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Toronto Maple Leafs goalie James Reimer is consoled by teammate Darryl Boyce (R) after losing to the Washington Capitals during overtime in their NHL hockey game in Toronto April 5, 2011. (MIKE CASSESE)
Toronto Maple Leafs goalie James Reimer is consoled by teammate Darryl Boyce (R) after losing to the Washington Capitals during overtime in their NHL hockey game in Toronto April 5, 2011. (MIKE CASSESE)

Leafs Beat

Leafs officially eliminated Add to ...

Well, it was certainly fun while it lasted.

The Toronto Maple Leafs' oh-so-slim playoff hopes were finally put to rest on Tuesday night, expiring not at the Air Canada Centre but two hours down the road as the Buffalo Sabres picked up yet another two points to move beyond Toronto's reach.

Truth is, this day had been coming for a while, as despite the Leafs' dramatic rebirth since the all-star break, mathematical elimination had never been all that far off.

That they pushed it all the way until the final week of the season, after an awful 13-19-4 start to the year, was remarkable on its own.

What failed to matter at this point, however, was that the Leafs fell 3-2 in a shootout against the powerhouse Washington Capitals, hanging in the 80th game of the season despite being badly out shot by a team that suddenly looks, once again, like a Stanley Cup contender.

Even as two of Toronto's feel-good stories found the back of the net early -- with Nikolai Kulemin's 30th making it 1-0 five minutes in and Joffrey Lupul adding the 2-1 marker early in the second -- the Sabres began to pull away from the Tampa Bay Lightning on the out of town scoreboard.

Needing only a point to eliminate the Leafs, Buffalo did one better in winning 4-2 to move to 92 points, adding to their own impressive run of 14-4-4.

Toronto, meanwhile, now has only 85 and maxes out at 89, 15 better than the ugly 74 they put up a year ago but still not enough to make the playoffs this season.

"It's probably the worst feeling in hockey, other than losing in the playoffs," Phaneuf said. "Right now, [the run]still doesn't make it any better. As players, we play to play in the playoffs."

The Leafs came into this game 18-7-5 in 30 games since the all-star break, and they appeared determined to add to that total in the early going. But soon after Kulemin's opening goal, Toronto went down 5-on-3 and Capitals star Alex Ovechkin scored his 31st on a blast from the point.

The Leafs jumped out to a 2-1 lead early in the second when Phil Kessel found Lupul back door with an incredible pass for a tap-in goal, continuing a strong run for the pair.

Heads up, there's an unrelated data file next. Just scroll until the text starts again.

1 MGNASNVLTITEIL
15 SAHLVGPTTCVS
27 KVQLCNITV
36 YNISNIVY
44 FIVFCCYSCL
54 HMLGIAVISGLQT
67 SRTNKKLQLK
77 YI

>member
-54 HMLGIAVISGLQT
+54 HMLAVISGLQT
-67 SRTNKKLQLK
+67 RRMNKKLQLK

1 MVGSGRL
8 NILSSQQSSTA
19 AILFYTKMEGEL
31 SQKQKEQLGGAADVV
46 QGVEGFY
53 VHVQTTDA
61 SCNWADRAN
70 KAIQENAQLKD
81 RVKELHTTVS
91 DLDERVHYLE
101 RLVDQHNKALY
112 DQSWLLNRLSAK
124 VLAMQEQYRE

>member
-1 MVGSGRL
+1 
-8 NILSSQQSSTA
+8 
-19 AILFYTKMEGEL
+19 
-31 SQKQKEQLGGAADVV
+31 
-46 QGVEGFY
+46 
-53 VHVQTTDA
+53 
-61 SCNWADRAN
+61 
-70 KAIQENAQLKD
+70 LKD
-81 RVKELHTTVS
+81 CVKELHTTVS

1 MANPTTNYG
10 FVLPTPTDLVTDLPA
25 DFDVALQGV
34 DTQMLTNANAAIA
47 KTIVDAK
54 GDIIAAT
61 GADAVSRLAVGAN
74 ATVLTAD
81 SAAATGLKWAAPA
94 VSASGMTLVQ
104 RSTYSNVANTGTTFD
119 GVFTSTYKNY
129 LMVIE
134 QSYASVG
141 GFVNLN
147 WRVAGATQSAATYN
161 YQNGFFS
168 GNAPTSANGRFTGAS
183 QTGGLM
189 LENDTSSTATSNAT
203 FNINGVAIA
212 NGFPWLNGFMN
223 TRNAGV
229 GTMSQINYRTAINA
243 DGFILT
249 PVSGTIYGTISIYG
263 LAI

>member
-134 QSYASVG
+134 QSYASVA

With Washington pressing late in the second, a long shot from the point went off defenceman Luke Schenn's glove and past helpless netminder James Reimer.

With his team trailing 30-11 on the shot clock and 17 minutes left in the third, Leafs coach Ron Wilson called a timeout hoping to spark something -- anything -- in his team, but that rally never really came.

And it wouldn't have mattered even if it had.

The best Leaf on the night was again Reimer, hardly a surprise given the starring role the 23-year-old rookie has had since his first NHL start on Jan. 1. He put up 39 saves in all, including several terrific stops with his team desperately clinging to a tie late in the proceedings and several more in the shootout.

The only key save he didn't make was Capitals veteran Mike Knuble's shootout winner, the only puck to beat either netminder in the extra session.

"Taking nothing away from the way the Leafs have played in the last month and a half, he was a big difference maker," Caps coach Bruce Boudreau said after the game. "We had some real 10-bell chances and he rose to the task. I think the Leafs have got a good goalie there."

"He's given us a chance to win, night in and night out," Phaneuf said. "Again tonight, he was exceptional."

Of all the lights that have suddenly turned on for Toronto the past two months, Reimer's has been by far the brightest, and it'll be his play, as much as anything, that will likely determine how close they get come to ending a seven-year drought next April.

The fans have already embraced him -- chanting "Rei-mer, Rei-mer" late in Tuesday's game -- and for now, his play will have to be enough.

Because for all the heroics and talk of what's to come, this Leafs season will end on Saturday the way so many have of late in Toronto.

On a good run but out of the playoffs.

"We played our hearts out," Reimer said. "We did everything we could. We've fallen short right now, but I'm proud of the way we've battled the past couple months."

"In the end, we'll feel good about this and build on it," Wilson said of his team's second half. "All the experience we gained playing in hard games is only going to make us better."

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